Netflix has long been known for its unique culture – one that fosters open and transparent lines of communication and encourages employees to speak their minds, as well as the plethora of women and minorities who star in, and produce the company’s content.
Recently, blowback against the release of controversial productions – most notably Dave Chappelle’s The Closer and Nicky Gervais’ SuperNature – led Netflix to update its culture deck to include a section dedicated to artistic freedom – informing employees that if they did not like the diverse opinions in Netflix content, then Netflix may not be the right fit for them.
Separately, Netflix has made remarkable strides in diversifying its workforce over the past few years:
- In 2021, for the first time ever, women made up more than half of the company’s global workforce. Specifically, 51.7% of its workforce are women, up from 40.3% in 2017. This strong upward trend is also present for women in director roles and above, with women accounting for 51.1% of those roles in 2021, up from 41.1% in 2017. Last year, women also held most of the company’s creative and corporate roles (59.5%).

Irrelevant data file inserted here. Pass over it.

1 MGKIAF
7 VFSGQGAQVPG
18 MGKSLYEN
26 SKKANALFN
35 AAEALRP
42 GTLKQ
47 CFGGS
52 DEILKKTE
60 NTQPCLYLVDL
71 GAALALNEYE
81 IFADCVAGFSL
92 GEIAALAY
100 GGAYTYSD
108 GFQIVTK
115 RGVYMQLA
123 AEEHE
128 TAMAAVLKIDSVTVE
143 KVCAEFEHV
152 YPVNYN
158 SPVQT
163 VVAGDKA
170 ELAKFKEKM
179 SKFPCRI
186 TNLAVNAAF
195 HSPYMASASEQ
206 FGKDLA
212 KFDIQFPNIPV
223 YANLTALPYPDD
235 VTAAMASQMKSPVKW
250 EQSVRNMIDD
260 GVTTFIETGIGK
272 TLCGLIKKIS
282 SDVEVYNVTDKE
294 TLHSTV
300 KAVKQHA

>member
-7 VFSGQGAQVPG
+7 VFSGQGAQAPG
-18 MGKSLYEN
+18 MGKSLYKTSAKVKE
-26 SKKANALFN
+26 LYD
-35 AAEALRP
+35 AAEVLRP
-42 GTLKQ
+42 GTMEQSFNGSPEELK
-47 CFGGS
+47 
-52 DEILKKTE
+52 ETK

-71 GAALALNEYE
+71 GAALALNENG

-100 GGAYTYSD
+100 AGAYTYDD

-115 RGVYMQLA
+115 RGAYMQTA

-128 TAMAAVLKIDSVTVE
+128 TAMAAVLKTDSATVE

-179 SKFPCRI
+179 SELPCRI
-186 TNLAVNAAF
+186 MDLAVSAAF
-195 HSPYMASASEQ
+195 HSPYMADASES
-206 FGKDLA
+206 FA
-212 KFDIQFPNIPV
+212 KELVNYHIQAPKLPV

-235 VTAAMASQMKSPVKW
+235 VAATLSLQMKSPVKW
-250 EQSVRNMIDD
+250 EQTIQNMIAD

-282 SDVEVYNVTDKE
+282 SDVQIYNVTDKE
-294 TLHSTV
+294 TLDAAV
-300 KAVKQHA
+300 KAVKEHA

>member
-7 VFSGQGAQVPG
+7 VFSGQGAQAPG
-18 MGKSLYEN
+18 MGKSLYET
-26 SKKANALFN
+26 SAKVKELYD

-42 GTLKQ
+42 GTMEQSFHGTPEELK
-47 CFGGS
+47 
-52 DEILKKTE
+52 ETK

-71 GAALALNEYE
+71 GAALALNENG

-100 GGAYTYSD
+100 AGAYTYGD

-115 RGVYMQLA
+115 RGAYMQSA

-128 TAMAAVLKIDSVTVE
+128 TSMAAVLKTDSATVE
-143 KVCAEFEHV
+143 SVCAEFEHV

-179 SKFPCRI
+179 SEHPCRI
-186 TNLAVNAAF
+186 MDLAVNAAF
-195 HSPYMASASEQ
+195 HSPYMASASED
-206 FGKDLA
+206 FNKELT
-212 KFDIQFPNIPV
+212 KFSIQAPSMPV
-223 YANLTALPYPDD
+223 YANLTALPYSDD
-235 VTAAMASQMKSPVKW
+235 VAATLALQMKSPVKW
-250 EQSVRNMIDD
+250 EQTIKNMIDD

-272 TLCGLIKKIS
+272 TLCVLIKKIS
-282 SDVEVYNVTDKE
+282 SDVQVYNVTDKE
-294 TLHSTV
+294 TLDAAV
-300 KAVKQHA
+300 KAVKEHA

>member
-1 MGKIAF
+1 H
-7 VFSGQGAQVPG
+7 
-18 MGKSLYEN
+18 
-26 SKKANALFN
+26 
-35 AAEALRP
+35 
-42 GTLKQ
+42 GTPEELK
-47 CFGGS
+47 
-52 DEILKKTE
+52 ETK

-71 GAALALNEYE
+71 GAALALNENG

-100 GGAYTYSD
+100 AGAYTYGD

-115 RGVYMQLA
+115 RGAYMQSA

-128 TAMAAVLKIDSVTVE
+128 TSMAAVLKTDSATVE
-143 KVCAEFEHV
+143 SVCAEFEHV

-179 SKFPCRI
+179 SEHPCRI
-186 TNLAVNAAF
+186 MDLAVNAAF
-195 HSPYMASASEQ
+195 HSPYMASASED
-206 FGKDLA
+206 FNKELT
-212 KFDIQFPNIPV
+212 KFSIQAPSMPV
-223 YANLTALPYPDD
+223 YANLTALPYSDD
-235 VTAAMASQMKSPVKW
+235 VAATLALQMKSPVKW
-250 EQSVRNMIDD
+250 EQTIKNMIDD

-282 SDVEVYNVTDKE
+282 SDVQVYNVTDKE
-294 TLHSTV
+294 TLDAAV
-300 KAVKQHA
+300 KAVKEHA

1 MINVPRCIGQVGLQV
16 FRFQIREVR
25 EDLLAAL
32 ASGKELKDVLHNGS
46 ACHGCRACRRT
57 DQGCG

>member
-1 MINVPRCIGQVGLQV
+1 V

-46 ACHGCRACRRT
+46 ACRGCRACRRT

- People of color also made up more than half of Netflix’s workforce (52.7%). This represents nearly a seven percent rise versus 2017, when people of color made up only 45.9% of the company’s workforce.
- People of color have also been hired at significant rates for the company’s director level positions and above. In 2017 people of color only held 27.9% of the company’s director level and above positions, while today that number stands at 42.1%.
- That said, most of the company’s small group of top executives are white, with people of color accounting for just 22.7%.